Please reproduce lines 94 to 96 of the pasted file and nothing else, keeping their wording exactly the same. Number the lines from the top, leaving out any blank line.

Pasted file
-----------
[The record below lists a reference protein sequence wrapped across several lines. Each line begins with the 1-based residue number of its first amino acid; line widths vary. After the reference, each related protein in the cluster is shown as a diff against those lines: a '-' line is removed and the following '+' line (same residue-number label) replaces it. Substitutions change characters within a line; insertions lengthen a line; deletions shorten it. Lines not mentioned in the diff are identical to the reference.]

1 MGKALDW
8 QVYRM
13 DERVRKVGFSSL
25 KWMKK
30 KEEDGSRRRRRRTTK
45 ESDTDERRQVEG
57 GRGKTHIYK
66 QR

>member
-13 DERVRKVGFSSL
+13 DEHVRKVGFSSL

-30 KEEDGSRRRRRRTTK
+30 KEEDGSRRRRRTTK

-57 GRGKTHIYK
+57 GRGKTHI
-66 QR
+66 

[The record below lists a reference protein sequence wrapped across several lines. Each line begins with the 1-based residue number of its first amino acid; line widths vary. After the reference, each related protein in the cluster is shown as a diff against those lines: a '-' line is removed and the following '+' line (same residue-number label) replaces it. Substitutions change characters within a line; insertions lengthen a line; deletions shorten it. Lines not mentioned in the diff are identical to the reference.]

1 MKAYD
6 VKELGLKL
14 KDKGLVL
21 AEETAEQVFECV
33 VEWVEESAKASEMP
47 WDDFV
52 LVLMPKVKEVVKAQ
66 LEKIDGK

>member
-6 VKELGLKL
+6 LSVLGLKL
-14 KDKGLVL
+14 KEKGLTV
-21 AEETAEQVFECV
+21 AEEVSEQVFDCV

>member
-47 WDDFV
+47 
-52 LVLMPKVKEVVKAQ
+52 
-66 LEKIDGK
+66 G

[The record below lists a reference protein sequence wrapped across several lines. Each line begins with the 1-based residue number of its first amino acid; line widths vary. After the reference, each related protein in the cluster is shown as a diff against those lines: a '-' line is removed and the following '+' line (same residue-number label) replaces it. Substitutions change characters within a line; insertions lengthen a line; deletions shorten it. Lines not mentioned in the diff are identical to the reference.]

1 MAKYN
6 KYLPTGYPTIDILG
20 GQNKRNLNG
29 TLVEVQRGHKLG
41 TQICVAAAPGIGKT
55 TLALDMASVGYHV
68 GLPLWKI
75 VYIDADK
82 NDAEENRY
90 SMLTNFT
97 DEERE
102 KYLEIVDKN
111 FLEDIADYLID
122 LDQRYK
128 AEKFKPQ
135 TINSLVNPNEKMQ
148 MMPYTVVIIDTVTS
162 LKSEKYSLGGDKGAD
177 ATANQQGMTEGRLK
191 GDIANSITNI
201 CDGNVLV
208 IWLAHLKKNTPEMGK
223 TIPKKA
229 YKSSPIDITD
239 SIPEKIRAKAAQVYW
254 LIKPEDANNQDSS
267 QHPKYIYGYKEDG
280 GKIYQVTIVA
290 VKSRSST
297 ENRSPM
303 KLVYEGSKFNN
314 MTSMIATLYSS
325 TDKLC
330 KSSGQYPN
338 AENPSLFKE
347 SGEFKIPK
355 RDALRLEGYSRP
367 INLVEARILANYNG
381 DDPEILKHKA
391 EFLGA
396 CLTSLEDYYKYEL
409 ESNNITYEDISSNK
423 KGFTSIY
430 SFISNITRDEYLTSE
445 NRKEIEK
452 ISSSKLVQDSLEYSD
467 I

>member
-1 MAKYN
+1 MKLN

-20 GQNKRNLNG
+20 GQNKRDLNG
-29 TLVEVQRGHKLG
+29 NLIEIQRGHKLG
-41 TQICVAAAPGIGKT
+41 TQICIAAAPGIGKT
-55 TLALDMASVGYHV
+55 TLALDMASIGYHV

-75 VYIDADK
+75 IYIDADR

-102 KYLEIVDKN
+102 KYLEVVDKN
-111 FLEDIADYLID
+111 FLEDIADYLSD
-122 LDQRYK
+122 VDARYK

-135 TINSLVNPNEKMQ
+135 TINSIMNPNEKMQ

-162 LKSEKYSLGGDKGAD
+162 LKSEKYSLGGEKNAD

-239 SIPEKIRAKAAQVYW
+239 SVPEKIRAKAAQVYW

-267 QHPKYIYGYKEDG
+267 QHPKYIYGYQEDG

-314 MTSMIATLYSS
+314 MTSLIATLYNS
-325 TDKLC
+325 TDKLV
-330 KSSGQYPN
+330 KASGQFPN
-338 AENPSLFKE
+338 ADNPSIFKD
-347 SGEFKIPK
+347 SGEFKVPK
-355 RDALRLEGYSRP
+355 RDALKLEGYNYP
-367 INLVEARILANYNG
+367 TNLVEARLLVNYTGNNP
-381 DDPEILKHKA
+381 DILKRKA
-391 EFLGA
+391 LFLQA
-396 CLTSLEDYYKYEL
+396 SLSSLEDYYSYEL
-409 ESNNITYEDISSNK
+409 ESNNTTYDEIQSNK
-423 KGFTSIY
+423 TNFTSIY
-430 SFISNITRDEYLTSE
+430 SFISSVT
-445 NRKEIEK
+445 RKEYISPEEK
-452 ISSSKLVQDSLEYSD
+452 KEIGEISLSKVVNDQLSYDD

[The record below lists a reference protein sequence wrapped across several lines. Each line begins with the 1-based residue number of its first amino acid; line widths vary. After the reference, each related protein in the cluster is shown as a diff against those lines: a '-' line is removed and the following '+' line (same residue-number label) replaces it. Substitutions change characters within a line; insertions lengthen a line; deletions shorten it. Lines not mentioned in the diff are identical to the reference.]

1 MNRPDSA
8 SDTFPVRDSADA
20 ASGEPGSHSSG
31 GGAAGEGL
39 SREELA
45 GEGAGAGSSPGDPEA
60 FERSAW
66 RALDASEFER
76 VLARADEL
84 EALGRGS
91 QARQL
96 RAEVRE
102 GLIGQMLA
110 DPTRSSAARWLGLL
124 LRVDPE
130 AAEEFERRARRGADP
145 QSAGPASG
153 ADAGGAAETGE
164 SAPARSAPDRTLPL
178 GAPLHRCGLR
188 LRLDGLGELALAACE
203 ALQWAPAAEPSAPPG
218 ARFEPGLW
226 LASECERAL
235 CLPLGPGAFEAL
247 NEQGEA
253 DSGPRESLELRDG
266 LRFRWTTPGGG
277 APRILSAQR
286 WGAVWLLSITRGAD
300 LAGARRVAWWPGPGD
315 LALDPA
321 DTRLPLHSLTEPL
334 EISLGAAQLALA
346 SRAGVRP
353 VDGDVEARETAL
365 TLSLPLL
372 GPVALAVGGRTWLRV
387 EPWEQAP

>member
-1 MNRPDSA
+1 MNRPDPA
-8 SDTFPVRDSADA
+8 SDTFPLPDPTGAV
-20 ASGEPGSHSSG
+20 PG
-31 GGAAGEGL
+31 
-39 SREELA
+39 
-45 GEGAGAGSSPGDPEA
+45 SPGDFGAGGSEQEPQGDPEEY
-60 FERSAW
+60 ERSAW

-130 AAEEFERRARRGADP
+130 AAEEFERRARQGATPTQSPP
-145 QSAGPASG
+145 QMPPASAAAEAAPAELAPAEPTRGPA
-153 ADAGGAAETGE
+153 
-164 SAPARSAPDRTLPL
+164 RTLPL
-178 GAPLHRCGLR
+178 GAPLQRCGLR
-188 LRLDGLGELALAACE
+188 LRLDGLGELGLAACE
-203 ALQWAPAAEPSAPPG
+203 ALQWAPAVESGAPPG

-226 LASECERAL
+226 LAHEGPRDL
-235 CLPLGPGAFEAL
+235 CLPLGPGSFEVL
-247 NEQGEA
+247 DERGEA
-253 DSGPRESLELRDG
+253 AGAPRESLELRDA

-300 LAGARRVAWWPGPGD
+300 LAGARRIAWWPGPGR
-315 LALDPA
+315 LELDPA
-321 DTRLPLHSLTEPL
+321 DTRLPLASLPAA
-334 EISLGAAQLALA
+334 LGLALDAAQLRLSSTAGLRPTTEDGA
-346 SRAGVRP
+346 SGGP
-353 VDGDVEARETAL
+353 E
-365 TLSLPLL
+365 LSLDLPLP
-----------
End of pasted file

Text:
+20 GQNKRDLNG
-29 TLVEVQRGHKLG
+29 NLIEIQRGHKLG